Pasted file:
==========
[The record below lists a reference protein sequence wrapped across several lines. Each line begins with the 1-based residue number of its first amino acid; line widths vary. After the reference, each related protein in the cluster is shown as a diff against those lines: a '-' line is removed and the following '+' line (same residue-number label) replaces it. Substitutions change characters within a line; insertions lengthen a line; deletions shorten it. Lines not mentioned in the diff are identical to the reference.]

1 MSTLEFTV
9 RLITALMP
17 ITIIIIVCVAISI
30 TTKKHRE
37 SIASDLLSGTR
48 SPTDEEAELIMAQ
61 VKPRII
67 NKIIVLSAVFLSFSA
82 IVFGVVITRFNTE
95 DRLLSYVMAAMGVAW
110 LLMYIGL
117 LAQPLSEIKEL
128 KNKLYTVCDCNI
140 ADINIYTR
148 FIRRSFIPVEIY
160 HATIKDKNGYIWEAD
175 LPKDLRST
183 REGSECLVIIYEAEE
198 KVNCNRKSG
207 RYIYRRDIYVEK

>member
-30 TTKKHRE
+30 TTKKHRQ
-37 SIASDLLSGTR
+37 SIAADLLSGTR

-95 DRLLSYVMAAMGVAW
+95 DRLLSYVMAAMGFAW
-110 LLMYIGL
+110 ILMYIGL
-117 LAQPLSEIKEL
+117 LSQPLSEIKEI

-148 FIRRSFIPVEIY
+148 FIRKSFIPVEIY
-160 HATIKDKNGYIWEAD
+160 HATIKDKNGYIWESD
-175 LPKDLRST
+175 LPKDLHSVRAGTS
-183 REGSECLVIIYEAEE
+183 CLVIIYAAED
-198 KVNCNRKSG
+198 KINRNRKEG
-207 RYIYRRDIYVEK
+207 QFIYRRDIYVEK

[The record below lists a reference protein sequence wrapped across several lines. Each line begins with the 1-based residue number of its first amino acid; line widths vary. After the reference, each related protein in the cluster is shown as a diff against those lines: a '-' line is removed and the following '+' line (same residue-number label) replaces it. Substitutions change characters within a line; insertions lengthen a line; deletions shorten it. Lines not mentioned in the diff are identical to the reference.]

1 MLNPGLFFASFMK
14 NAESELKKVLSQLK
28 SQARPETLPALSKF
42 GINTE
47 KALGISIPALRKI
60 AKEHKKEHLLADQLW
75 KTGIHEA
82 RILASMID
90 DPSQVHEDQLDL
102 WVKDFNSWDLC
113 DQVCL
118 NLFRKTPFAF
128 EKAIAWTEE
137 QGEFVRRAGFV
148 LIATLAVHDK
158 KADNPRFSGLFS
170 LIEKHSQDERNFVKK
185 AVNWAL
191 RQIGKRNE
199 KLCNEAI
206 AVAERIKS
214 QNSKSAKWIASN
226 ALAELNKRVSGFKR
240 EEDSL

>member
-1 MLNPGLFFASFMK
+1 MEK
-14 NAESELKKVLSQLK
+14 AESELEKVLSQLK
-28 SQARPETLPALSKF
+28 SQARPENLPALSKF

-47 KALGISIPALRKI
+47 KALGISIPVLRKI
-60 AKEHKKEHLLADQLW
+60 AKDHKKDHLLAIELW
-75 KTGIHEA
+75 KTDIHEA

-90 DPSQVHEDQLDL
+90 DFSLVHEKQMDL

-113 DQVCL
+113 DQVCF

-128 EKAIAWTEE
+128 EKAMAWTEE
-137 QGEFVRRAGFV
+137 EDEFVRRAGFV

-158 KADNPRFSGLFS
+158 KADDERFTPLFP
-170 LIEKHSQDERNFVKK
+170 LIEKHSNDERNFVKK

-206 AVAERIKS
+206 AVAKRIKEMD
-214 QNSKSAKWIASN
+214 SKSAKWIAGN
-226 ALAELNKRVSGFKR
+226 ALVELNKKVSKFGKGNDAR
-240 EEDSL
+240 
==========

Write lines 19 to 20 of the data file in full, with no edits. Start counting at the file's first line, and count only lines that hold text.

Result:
183 REGSECLVIIYEAEE
198 KVNCNRKSG